• Eating Area: Breakfast Counter / Bar, Family Kitchen, Dining Room
• Appliances: Dishwasher, Gas Oven, Microwave
• Other Interior Features: Open Floor Plan, Recessed Lighting, Stone Counters
Exterior
• Lot Features: Landscaped, Yard
• Sewer: Public Sewer
Additional Information
• Standard sale
• Palos Verdes Schools
• 164 – Valmonte area
• Los Angeles County
• Parcel # 7537021007
Katie Muck CalBRE License #: 00624729 
Cell Phone: 310-995-3754
RE/MAX Estate Properties Fax: 424-772-1264
450 Silver Spur Rd.
Rancho Palos Verdes, 90275

Some Little Tips for Selling Your Home

 

1. Pricing it right: Find out what your house is worth and work with your agent (hopefully me!) to establish a price that will bring buyers with offers.

2. Half-empty closets: Storage is something a buyer is looking for and never have enough of. Take half the stuff out of your closets, then neatly organize what is left. Be sure to keep all your closets and cabinets clean and tidy.

3. Light it up: Maximize the light in your home. Take down the drapes, clean the windows, change the lampshades, and increase the wattage of your light bulbs.

4. Conceal your pets: Not everyone is a dog or cat lover. The bowl of dog food, the smell of the litter box, tufts of pet hair may give buyers the impression that your house is not clean.

5. Do not over upgrade: Quick fixes before selling should pay off, but major makeovers may not. Do updates that that will pay off and get you top dollar. Get a new fresh coat of paint on the walls (I have a great painter, if you need one), replace door handles and cabinet knobs, fix leaky faucets and clean the grout (a toothbrush with cleanser works),

6. Depersonalize: The more personal items in your house, the less potential buyers can visualize themselves living there. Also, I have had buyers who looked at personal items so much that they really did not see the features of the home.

De-clutter Your Home

Consider this list of creative ways to de-clutter your home:

1. Give yourself 5 solid minutes: Put at least twenty-five items away in five minutes.  If the item does not have a home, or is no longer needed, place it in a donation box.  2. Give away one item each day. This is manageable de-cluttering, simply done one item at a time.  3.  Fill one trash bag: This is an easy way to process excess papers and packaging that is no longer necessary.  When the bag is full, you are done with that task.   4.  Try the Closet Hanger Experiment: To identify wardrobe pieces to clear out, hang all your clothes with the hangers in the reverse direction.  After you wear an item, return it to the closet with the hanger facing the correct direction.  After six months, you will have a clear picture of which clothes you can easily discard.   5.  Take the 12-12-12 Challenge: A simple task of locating twelve items to throw away, twelve items to donate, and twelve items to be returned to their proper home can be a really fun and exciting way to quickly organize thirty-six things in your house. You can select a smaller number for children to process.  6. The Four-Box Method: As you set out to de-clutter an area, set up four boxes:  trash, give away, keep, and relocate.  Each item in every room is placed into one of the four categories.  No item is passed over; each is considered individually.  Some projects may take an hour and others may take days or weeks but the technique and principles remain the same.  No matter what you choose to help you get started – whether it be one of these six or one of countless others – the goal is to take your first step with excitement behind it.  There is a beautiful world of freedom hiding behind that clutter.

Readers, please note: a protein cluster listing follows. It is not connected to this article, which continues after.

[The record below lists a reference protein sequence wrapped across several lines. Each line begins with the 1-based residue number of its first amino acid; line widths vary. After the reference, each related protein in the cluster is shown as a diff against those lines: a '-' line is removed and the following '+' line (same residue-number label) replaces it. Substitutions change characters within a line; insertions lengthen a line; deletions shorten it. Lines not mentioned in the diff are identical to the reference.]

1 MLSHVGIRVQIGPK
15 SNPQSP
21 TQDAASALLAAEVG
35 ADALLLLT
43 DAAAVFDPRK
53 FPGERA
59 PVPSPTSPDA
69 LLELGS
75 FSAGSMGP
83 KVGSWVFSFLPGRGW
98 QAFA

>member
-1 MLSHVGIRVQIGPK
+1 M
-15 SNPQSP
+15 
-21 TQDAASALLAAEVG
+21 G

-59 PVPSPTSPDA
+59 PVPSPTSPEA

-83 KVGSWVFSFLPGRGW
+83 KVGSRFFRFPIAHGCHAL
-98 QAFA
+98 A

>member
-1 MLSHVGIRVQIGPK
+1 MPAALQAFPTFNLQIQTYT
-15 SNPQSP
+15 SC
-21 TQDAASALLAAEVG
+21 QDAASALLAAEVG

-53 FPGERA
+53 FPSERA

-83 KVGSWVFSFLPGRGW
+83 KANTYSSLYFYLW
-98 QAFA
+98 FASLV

Taking Care of an Empty House

Often we have listings of homes for sale or lease that are vacant for a few months.  Sitting vacant is probably one of the worst things that can happen to a house.  I make sure I or the owner visit empty listings at least once a week.  Here are some things to be sure to check.